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Provincial groups take aim at Sask premier’s claim

Premier Scott Moe’s statement that the federal government’s policies will cost Saskatchewan $111 billion by 2035 is getting traction from stakeholders and the opposition NDP.

The government’s policy paper titled “Drawing the Line: Defending Saskatchewan’s Economic Autonomy” was released on Oct. 11 at the Battlefords Chamber of Commerce. The document indicates that according to the Ministry of Finance, the impact of nine federal climate change policies will cost Saskatchewan $111 billion between 2023 and 2035.

Moe says “It is time to defend and assert Saskatchewan’s economic autonomy by ‘drawing the line:’ taking a number of steps including the introduction of provincial legislation to clarify and protect Saskatchewan’s constitutional rights.”

The Federation of Sovereign Indigenous Nations says that First Nations have never relinquished their rights to the natural resources on their lands and the province has never fully considered the environmental impacts on First Nations.

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“Premier Moe talks about the constitutional rights of the province, yet he and his government continually ignore First Nations’ inherent and Treaty rights, as well as our section 35 constitutional rights. First Nations do not know what the effects of this plan will be because we were not even provided with any information on this plan,” says Vice Chief Heather Bear.

Bear continues saying,”The Premier must do better and he must address his
obligations to First Nations before he develops plans that will no doubt impact our Nation.”

The paper outlines the possible next steps as:

  • Provincial legislation to clarify and protect constitutional rights belonging to the province
  • Pursue greater autonomy over immigration policy to ensure Saskatchewan has the people it needs
  • Better recognize Saskatchewan industry contributions to sustainable growth – for example, develop a carbon credit market to support our natural resource industries
  • Prepare to take legal actions, legislative or otherwise, to maintain control of electricity, fertilizer emission/use targets and oil and gas emissions/production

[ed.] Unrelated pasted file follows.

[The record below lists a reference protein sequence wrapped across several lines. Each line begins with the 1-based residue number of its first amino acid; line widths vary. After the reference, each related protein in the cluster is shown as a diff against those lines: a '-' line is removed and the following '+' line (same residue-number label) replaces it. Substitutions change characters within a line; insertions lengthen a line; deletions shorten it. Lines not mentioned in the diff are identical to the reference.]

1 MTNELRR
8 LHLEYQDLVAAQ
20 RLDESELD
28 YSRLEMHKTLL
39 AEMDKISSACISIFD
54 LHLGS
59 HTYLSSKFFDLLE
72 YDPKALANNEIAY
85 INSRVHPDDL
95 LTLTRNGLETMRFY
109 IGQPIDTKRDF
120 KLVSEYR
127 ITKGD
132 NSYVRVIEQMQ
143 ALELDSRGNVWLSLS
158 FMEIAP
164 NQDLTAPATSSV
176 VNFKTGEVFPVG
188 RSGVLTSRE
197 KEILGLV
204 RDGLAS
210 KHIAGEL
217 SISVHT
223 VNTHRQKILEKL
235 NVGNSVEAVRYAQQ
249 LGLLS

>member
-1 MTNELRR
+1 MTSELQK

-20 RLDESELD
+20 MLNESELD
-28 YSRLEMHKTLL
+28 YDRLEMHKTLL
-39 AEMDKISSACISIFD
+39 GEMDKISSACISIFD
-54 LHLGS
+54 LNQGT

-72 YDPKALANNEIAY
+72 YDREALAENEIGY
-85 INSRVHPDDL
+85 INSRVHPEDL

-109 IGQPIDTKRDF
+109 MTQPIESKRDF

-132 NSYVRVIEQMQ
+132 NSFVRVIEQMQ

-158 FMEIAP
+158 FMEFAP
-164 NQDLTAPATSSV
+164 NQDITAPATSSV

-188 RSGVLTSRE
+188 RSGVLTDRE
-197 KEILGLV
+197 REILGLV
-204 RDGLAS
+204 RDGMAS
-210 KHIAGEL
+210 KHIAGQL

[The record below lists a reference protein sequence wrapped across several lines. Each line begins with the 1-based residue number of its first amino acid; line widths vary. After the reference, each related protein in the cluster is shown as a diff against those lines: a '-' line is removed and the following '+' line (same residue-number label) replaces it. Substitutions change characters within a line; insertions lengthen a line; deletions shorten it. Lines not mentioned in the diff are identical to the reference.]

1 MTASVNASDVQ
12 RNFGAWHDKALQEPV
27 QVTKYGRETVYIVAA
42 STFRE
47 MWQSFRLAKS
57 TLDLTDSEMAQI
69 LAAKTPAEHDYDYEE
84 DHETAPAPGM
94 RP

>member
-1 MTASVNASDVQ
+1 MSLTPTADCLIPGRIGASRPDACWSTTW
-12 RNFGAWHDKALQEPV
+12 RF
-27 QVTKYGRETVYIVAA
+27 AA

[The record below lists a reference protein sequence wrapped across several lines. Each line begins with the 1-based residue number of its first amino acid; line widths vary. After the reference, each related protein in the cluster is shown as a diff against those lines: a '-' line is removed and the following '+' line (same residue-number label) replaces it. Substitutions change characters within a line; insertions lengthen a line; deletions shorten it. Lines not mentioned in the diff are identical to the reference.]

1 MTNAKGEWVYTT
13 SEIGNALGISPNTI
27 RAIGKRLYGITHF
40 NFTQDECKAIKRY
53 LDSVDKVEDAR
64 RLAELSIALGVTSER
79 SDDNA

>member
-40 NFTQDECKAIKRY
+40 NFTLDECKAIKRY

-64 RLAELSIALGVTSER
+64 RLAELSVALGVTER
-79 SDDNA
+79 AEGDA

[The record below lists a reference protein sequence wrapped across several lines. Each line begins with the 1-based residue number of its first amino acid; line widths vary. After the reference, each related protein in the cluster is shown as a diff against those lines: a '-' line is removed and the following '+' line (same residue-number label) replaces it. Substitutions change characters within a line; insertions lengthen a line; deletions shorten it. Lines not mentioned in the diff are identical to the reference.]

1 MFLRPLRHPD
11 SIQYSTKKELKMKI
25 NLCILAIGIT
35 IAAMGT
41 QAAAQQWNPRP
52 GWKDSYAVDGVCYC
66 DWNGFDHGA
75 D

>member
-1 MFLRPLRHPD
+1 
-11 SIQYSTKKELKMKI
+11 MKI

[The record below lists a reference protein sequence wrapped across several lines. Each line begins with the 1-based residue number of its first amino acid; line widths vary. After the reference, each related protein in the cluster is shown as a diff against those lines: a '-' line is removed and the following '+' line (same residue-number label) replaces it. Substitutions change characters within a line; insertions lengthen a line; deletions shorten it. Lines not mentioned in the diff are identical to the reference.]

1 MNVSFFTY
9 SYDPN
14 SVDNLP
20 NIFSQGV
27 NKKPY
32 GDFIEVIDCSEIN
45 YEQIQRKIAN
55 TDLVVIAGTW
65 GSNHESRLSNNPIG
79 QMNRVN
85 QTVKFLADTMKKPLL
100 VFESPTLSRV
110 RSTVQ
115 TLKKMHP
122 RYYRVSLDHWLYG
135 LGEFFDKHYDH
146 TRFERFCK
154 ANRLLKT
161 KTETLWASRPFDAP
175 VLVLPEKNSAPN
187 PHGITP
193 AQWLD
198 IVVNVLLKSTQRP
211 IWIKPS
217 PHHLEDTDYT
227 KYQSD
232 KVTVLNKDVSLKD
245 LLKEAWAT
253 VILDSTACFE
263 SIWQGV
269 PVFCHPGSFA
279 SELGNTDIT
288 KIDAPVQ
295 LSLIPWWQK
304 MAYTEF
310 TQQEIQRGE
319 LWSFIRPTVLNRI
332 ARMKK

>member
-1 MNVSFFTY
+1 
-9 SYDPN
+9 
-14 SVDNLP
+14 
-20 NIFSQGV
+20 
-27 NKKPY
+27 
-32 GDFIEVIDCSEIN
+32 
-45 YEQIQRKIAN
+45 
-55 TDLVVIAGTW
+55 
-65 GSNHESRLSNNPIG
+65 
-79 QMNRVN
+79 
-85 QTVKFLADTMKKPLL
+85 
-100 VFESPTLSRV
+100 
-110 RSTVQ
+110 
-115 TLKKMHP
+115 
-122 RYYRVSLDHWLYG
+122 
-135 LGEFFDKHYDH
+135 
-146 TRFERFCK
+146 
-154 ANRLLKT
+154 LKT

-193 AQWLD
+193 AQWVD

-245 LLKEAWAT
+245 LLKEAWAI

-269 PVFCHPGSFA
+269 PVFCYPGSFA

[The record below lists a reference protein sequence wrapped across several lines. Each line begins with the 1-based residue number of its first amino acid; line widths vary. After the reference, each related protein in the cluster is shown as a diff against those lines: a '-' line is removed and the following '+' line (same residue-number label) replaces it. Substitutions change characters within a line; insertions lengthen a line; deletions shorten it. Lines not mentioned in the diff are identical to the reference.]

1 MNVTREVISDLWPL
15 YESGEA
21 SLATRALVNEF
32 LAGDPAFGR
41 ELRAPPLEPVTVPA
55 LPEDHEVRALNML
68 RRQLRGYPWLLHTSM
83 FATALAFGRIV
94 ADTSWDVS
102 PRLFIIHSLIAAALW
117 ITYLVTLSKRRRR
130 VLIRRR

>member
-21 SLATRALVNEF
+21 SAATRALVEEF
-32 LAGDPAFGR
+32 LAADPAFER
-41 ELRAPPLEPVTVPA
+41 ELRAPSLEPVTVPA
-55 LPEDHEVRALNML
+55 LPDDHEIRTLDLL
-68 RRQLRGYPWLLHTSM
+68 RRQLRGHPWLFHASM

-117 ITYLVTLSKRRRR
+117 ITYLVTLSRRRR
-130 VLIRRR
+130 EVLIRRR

• Explore greater autonomy in tax collection.

The opposition NDP says the premier’s “Drawing the Line” is a distraction and falls short of what it calls the government’s failures on healthcare, jobs, and affordability.

“Saskatchewan New Democrats have a long and proud history of standing up for Saskatchewan people and jobs. When the federal government makes decisions that negatively impact our province, we’re not afraid to go to bat and do the work to actually deliver for Saskatchewan people,” says Opposition leader Carla Beck in a statement.

Beck adds,”If this was a serious plan, it would have included a plan to bring back the equalization lawsuit launched by New Democrats but abandoned by the Sask Party in 2008.” She concludes, “Moe isn’t presenting this report to protect the jobs of Saskatchewan people, but to distract to protect his own.”

On the issue of jobs, the NDP further states that according to the recent Stats Canada numbers, “Saskatchewan has lost 2,200 jobs month-over-month, the second worst among the provinces. From August to September, full-time employment also decreased by 5,600 month-over-month, the second worst among provinces.”

Moe fuels the discussion by citing the ruling of the Alberta Chief Justice earlier this year on the federal government’s Impact Assessment Act. Catherine Fraser wrote, “Through this legislative scheme, Parliament has taken a wrecking ball to the constitutional rights of the citizens of Alberta and Saskatchewan and other provinces to have their natural resources developed for their benefit.”

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Referencing the report, the Saskatchewan Chamber of Commerce says, “an appropriate transition process to achieving net-zero is paramount if the province is to continue being a world leading natural resource producer.”

“Saskatchewan’s role as a global leader in producing sustainable food, fuel, and fertilizer is dependent on the province fully leveraging its rich natural resources, a feat that is challenging within the current policies and regulations,” says Prabha Ramaswamy, CEO of the Saskatchewan Chamber of Commerce. “Action on climate and environment are critical, although it is imperative to consider the sustainability of Saskatchewan’s economy when making these decisions,” says the business leader in a statement.

Moe says the government will reveal its next steps in the Speech from the Throne on Oct. 26.

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